Could something like this ever happen?
. . . A guy born in American of Taiwanese parents helps his high school cross-country team win the California state championship, but receives no interest from nearby Stanford or Oregon, nor from other schools with prominent running programs like Arkansas, Villanova, Michigan, or Wisconsin.
He attends Harvard and runs in relative obscurity for four years. Upon graduation, he receives no interest from well-known coaches who would like to take him under their wing, so he temporarily finds a home with an established running development team before being let go after a lackluster month of group workouts.
He keeps the faith and trains to run the New York City Marathon which he enters via the lottery. During the race he fights to get himself up among the leaders in the main pack; they assume he must be a pacesetter since they never saw him before. Even more surprising is that he holds his place all the way through Central Park where he finishes in the top ten with an Olympic Trials qualifying time.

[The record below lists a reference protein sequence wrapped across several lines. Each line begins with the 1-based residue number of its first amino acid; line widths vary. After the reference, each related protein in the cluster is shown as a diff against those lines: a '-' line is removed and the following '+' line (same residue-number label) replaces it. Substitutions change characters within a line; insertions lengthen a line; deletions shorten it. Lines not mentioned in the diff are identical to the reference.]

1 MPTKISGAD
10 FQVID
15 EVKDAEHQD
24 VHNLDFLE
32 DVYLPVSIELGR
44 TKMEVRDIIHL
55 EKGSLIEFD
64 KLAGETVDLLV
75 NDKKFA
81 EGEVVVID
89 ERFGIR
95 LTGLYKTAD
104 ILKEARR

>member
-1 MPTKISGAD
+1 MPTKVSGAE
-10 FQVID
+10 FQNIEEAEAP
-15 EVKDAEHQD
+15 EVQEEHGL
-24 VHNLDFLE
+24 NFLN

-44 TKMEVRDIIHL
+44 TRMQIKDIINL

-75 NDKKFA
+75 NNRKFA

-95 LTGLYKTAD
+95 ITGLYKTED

By now millions have heard of the runner who came out of nowhere to finish in the top ten of the New York City Marathon. Youngsters all across the country see him as a role model and interest in running is booming once more. At the Olympic Trials Marathon, Asian and even American fans stand three deep with signs to cheer on this new running sensation.
There on the starting line, Lin finds himself next to Ryan Hall, who is probably as dominant in American marathoning as Kobe Bryant is in basketball. Hall doesn’t recognize that runner beside him, but as the race progresses . . .